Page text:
Background: The risk of intrauterine death (IUD) at term varies from less than one to up to three cases per 1,000 ongoing pregnancies. The cause of death is often largely undefined. Protocols and criteria to prevent and define the rates and causes of stillbirth are the subjects of important scientific and clinical debates. We examined the gestational age and rate of stillbirth at term in a 10-year period at our maternity hub to evaluate the possible favorable impact of a surveillance protocol on maternal and fetal well-being and growth. Methods and findings: Our cohort included all women with singleton pregnancies resulting in early term to late term birth at our maternity hub between 2010 and 2020, with the exclusion of fetal anomalies. As per our protocol for monitoring term pregnancies, all women underwent near term to early term maternal and fetal well-being and growth surveillance. If risk factors were identified, outpatient monitoring was initiated and early- or full-term induction was indicated. Labor was induced at late term (41+0-41+4 weeks of gestation), if it did not occur spontaneously. We retrospectively collected, verified, and analyzed all cases of stillbirth at term. The incidence of stillbirth at each week of gestation, was calculated by dividing the number of stillbirths observed that week by the number of women with ongoing pregnancies in that same week. The overall rate of stillbirth per 1000 was also calculated for the entire cohort. Fetal and maternal variables were analyzed to assess the possible causes of death. Results: A total of 57,561 women were included in our study, of which 28 cases of stillbirth (overall rate, 0.48 per 1000 ongoing pregnancies; 95% CI: 0.30-0.70) were identified. The incidence of stillbirth in the ongoing pregnancies measured at 37, 38, 39, 40, and 41 weeks of gestation was 0.16, 0.30, 0.11, 0.29, and 0.0 per 1000, respectively. Only three cases occurred after 40+0 weeks of gestation. Six patients had an undetected small for gestational age fetus. The identified causes included placental conditions (n = 8), umbilical cord conditions (n = 7), and chorioamnionitis (n = 4). Furthermore, the cases of stillbirth included one undetected fetal abnormality (n = 1). The cause of fetal death remained unknown in eight cases. Conclusions: In a referral center with an active universal screening protocol for maternal and fetal prenatal surveillance at near and early term, the rate of stillbirth was 0.48 per 1000 in singleton pregnancies at term in a large, unselected population. The highest incidence of stillbirth was observed at 38 weeks of gestation. The vast majority of stillbirth cases occurred before 39 weeks of gestation and 6 of 28 cases were SGA, and the median percentile of the remaining case was the 35th.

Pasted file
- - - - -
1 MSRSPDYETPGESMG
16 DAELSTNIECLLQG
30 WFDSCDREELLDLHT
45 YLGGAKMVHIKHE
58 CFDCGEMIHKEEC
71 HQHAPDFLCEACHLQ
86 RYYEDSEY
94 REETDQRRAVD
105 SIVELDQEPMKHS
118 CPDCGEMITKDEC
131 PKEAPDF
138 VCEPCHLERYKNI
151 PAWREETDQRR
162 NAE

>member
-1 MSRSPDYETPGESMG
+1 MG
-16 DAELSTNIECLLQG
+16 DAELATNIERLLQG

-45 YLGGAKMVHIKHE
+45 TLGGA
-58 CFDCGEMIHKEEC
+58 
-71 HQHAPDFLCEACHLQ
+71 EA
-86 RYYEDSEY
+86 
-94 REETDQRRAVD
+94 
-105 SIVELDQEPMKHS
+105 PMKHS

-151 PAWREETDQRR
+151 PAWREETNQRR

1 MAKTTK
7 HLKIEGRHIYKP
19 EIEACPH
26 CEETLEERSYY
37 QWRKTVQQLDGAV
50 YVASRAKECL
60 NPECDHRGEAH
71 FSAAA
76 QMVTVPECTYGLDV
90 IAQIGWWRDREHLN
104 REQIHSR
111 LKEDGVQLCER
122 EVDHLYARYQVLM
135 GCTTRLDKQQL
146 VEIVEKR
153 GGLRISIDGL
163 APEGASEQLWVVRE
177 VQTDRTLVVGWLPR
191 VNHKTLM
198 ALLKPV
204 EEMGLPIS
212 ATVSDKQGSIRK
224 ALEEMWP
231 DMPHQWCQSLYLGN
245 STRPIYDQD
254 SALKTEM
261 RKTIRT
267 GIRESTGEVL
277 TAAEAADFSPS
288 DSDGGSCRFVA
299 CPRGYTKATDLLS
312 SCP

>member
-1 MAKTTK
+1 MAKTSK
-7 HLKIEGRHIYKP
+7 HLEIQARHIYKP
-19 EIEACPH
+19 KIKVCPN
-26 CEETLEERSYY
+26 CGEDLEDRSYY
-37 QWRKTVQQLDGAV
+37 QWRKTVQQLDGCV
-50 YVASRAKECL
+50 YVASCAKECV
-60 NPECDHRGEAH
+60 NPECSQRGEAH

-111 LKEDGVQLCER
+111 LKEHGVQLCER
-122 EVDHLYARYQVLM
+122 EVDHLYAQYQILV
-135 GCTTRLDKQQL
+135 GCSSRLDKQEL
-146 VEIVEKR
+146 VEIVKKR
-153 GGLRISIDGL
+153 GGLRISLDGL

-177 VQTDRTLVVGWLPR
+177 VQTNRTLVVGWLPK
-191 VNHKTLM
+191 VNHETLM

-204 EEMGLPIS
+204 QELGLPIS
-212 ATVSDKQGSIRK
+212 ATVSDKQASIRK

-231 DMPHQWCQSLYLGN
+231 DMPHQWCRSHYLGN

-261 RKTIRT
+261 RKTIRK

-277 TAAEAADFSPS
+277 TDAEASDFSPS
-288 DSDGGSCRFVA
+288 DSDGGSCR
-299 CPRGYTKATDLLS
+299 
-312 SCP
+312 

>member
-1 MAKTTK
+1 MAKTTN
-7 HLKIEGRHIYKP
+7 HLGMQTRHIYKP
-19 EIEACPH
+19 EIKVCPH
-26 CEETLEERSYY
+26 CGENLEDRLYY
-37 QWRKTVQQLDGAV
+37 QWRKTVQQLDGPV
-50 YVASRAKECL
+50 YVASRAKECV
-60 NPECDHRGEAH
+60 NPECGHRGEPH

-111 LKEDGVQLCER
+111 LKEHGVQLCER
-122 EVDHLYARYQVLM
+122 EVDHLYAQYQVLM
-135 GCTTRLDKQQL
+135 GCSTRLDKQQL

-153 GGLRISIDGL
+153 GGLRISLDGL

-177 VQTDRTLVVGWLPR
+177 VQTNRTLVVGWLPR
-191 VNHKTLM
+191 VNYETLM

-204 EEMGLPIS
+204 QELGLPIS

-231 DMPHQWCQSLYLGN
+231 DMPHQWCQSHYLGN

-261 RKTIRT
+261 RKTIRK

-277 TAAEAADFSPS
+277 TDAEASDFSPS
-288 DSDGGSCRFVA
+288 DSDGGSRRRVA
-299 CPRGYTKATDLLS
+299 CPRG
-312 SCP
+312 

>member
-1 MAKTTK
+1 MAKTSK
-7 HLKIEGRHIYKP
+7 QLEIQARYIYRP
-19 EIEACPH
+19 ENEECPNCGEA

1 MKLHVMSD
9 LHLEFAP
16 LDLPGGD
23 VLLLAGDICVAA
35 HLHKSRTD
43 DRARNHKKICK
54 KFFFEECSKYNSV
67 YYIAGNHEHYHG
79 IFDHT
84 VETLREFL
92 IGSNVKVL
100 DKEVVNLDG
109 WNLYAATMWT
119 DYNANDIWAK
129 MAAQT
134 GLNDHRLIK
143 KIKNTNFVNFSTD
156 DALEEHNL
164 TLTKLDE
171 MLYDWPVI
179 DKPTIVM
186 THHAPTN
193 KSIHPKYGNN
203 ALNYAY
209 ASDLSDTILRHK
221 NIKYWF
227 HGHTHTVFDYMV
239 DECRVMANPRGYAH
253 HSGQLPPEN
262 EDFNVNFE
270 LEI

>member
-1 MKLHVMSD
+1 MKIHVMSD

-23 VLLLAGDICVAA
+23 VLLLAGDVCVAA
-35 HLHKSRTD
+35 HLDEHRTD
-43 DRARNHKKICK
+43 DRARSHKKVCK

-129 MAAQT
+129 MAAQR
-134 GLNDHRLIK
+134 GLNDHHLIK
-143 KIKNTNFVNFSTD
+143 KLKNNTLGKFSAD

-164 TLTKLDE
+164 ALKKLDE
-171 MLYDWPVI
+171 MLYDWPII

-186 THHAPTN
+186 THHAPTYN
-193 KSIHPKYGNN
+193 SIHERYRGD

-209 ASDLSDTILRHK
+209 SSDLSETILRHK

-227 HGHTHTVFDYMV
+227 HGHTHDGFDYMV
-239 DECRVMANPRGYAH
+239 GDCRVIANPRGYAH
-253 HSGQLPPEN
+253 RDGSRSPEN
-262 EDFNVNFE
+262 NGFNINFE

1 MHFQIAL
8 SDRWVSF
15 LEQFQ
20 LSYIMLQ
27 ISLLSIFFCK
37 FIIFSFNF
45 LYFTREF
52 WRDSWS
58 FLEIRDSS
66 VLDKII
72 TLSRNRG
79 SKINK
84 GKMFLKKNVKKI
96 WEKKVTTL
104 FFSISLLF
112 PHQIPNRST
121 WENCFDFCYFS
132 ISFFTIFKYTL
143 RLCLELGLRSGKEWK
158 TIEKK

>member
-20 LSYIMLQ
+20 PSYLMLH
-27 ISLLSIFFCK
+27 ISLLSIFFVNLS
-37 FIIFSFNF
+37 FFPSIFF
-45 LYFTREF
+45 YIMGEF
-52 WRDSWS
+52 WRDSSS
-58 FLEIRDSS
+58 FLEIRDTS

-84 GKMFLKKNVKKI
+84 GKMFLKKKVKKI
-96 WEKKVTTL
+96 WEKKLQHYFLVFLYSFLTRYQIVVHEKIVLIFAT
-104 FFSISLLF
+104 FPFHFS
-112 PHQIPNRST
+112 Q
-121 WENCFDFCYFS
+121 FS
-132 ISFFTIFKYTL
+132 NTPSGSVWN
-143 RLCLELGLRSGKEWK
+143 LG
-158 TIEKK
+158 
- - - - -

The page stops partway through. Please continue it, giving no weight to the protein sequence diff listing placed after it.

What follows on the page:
Risk of stillbirth in singleton fetuses with advancing gestational age at term: A 10-year experience of late third trimester prenatal screenings of 50,000 deliveries in a referral center in northern Italy / F. D'Ambrosi, M. Ruggiero, N. Cesano, M. Di Maso, G.E. Cetera, B. Tassis, I.F. Carbone, E. Ferrazzi. - In: PLOS ONE. - ISSN 1932-6203. - 18:2(2023), pp. e0277262.1-e0277262.13. [10.1371/journal.pone.0277262]